West Frisian language
|Native speakers||470,000 (2001)|
|Official language in||Netherlands|
West Frisian North Frisian Saterland Frisian
West Frisian (Dutch: Fries) is a language that is mainly spoken in Friesland, Netherlands. As of 2005, 94% of the people in Friesland understand West Frisian, 74% can speak it, 75% can read it and 27% can write it.
Alphabet and grammar[change | change source]
West Frisian uses the Latin alphabet. A,E,O and U can sometimes have unique accents added to them.
In Western Frisian, there are two types of genders that nouns can have. One is the common gender (where both the male and female genders are put together). The other type is a neutral gender noun.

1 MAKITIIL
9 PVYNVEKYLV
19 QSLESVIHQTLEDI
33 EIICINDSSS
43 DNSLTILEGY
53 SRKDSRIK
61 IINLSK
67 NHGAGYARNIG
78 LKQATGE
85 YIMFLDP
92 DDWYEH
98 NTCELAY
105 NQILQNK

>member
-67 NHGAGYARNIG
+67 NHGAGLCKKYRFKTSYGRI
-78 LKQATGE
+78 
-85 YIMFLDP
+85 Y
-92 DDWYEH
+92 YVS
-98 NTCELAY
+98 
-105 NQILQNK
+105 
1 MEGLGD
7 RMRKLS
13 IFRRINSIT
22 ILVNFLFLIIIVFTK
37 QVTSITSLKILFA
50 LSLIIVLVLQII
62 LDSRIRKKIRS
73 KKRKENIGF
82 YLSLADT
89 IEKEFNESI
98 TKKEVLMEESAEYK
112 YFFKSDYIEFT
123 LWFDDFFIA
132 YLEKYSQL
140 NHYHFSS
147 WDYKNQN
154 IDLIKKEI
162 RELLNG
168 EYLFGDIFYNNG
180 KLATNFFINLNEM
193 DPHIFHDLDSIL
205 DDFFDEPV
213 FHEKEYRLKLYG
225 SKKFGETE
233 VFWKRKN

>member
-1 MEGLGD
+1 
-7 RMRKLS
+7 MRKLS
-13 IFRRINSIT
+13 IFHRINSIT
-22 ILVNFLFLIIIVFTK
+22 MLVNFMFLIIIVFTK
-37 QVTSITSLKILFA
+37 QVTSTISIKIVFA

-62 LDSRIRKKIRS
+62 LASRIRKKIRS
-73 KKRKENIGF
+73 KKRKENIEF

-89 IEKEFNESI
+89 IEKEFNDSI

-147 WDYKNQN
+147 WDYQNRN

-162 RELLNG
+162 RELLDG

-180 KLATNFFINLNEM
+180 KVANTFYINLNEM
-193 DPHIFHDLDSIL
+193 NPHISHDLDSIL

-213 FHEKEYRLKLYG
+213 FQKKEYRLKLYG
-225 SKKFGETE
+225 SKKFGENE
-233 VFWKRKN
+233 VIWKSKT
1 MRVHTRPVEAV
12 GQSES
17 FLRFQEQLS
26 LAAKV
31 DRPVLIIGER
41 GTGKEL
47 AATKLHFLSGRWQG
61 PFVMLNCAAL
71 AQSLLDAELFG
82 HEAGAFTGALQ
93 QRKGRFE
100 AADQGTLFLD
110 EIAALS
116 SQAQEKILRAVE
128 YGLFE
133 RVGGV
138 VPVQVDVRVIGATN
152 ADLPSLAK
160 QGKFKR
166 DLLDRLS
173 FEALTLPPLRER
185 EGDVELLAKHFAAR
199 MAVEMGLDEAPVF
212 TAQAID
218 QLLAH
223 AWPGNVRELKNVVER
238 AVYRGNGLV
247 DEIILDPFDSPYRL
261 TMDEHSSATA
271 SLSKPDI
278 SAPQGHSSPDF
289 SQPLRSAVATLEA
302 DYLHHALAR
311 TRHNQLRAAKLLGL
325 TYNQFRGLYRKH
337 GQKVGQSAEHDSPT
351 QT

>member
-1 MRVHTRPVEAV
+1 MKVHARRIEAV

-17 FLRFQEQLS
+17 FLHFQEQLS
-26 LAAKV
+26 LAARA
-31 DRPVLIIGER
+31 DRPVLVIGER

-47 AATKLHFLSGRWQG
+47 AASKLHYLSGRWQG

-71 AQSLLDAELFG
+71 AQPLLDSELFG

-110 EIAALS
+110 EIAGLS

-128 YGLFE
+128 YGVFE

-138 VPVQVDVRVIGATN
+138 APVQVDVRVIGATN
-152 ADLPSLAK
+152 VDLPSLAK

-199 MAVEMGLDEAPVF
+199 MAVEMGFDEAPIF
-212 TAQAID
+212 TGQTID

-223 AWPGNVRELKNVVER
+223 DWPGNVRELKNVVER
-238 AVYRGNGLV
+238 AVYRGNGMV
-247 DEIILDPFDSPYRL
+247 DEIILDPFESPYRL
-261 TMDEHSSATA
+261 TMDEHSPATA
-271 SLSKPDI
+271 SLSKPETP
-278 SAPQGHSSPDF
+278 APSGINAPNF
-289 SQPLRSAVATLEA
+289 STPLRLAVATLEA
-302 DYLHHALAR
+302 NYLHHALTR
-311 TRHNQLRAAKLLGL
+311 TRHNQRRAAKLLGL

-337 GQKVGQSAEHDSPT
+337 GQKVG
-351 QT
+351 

Like many other languages, West Frisian has singular and plural nouns. The two main suffixes used in the language, are "-(e)n" and "-s."
West Frisian also used three types of verbs: weak, strong and irregular.
Status[change | change source]
After a series of riots by pro-Frisian activists, West Frisian became an official language in the Netherlands in 1956.
West Frisian is a required subject in schools in Friesland. Courts in Friesland speak West Frisian. People in court are allowed to go under oath speaking West Frisian.
References[change | change source]
- Provinsje Fryslân (2007), Fluchhifking Fryske Taal.